Automotive Sales Down and the Prospect of a Recession

Prof. Hamilton notes that car sales are way down for the most part. GM’s North American division has lost $1.2 billion in the second quarter, Ford has seen sales decline 20% with sales of SUVs down 50%.

Now that is bad for GM, Ford and other automotive companies, but Prof. Hamilton also notes that bicycle sales are going way up, and that what this means is that it is another inidicator of a possible recession.

But as I’ve emphasized many times, when such changes occur this suddenly, a drop in car sales and rise in bike sales do not add up to an economic wash. Because productive resources cannot quickly move from one sector to the other, the idled factors formerly devoted to automobile production will magnify the initial shock and can lead the economy into a recession

So, we have high oil/gasoline prices, the hurricanes, the sagging consumer confidence and now sharply declining car sales. And on top of this there seems to be no sign of the Fed slowing its rate of increase for interest rates. I’m thinking that a recession cannot be far off with a situation like this. Oh, and probably just in time for the 2006 elections.

Update: One problem with decision making is that people sometimes become too focused on the bad news. Here is some good news, factor orders rose 2.5% in August. Also there is this article on the declinging crude and gasoline future prices as demand falls.

Oct. 4 (Bloomberg) — Crude oil and gasoline plunged on signs that record prices are curtailing fuel demand as refiners repair units damaged by Hurricanes Katrina and Rita.

“We are starting to see a change in consumer behavior,” said Michael Fitzpatrick, vice president of energy risk management with Fimat USA in New York. “Consumers are cutting back because of high prices, rising interest rates and signs that the housing bubble is ending. Prices have probably begun the long steady process of grinding lower.”

Also, eight of the nine refineries in the Houston area are resuming operations, and the demand for gasoline has declined by an amount even larger than is normal for this time of the year. And heating oil futures even declined, but are still 45% higher than last year.

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Steve Verdon
About Steve Verdon
Steve has a B.A. in Economics from the University of California, Los Angeles and attended graduate school at The George Washington University, leaving school shortly before staring work on his dissertation when his first child was born. He works in the energy industry and prior to that worked at the Bureau of Labor Statistics in the Division of Price Index and Number Research. He joined the staff at OTB in November 2004.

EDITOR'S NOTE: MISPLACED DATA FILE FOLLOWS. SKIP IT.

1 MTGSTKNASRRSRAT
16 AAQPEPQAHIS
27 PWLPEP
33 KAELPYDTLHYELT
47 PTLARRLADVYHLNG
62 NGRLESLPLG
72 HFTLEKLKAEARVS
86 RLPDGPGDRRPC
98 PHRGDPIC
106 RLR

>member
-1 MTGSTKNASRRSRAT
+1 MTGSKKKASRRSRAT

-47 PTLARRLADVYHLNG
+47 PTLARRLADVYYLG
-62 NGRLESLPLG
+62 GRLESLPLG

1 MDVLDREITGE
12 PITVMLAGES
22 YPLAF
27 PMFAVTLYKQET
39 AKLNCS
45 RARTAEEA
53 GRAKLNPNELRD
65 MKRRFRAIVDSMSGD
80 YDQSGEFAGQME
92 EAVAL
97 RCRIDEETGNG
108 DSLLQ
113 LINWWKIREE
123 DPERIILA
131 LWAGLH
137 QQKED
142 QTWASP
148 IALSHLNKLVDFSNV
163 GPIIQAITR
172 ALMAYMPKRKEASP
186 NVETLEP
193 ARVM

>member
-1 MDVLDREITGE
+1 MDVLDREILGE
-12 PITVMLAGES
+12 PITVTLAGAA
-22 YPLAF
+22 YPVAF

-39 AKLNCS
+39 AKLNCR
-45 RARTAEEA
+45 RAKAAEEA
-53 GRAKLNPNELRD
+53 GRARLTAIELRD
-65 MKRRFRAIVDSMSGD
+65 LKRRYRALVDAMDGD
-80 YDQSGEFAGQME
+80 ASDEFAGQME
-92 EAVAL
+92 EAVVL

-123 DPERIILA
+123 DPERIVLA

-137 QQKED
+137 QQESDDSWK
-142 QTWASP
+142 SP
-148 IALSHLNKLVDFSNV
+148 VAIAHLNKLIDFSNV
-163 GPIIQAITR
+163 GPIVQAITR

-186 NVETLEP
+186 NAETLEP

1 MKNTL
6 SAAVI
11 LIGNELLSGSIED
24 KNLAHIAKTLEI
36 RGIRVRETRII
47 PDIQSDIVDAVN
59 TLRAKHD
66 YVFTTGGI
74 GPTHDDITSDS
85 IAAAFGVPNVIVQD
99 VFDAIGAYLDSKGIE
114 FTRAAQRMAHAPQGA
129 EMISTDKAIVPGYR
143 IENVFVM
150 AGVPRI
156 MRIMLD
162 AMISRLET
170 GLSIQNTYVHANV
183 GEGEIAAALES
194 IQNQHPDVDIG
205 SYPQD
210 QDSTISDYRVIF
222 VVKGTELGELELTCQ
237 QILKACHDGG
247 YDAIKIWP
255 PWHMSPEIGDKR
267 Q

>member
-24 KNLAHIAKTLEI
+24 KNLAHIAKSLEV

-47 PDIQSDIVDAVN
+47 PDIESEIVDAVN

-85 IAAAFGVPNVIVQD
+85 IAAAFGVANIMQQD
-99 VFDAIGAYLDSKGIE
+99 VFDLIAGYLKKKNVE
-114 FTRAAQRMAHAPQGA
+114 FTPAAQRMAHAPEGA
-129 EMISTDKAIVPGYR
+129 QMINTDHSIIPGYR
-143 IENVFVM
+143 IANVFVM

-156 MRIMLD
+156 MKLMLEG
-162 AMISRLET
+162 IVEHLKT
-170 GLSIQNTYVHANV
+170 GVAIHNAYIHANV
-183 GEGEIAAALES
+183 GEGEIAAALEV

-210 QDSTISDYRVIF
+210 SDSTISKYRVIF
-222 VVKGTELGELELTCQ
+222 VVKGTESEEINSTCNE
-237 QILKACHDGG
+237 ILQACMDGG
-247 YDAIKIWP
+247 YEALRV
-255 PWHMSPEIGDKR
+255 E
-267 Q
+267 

Comments

  1. Herb says:

    Just as I predicted.

    The American prople will not stand High Gasoline Prices for very long.

    After the economy falls, The politican will be next.

  2. ICallMasICM says:

    Maybe they should lower the prices? Maybe since my wife’s POS Jeep went thru 3 transmissions and 1 batterry in the first 22,000 we’re not rushing out to drop $35K on a new one?

  3. Herb says:

    Thats what ou get when you buy a Chrysler product

  4. ICallMasICM says:

    Like Ford or GM is better?

  5. McGehee says:

    I don’t think high gasoline prices are causing sales to go down, Herb. If anything, these prices have got my wife thinking about buying a car that gets better mileage than what she’s driving now.

    The effect of gasoline prices on the economy is more long-term than that. People can only cut back so much on their driving, so they have to cut back on their other expenditures to make room in their budgets.

    As for declining car sales, the price games and poor quality to which ICM refers, are far more relevant.

  6. Herb says:

    NcGehee:

    You have stated precisely what I have said.

    “people can only cut back so much on their driving, so they have to cut back on other expenditures to make room in their budgets”

    Those cutbacks will come from the usual expenditures in the holiday season. as well as other frills they spend for.

    Remember, there are a very large number of merchants that depend on a good holiday season to make or break their yearly profit picture.

    The money NOT spent on the holiday season will be spent on gasoline, heating oil and natural gas for the coming winter season.

    It remains true today as well as years past,

    “the American have a love for their cars”.
    They will cut every possible financial corner to put gasoline in their cars.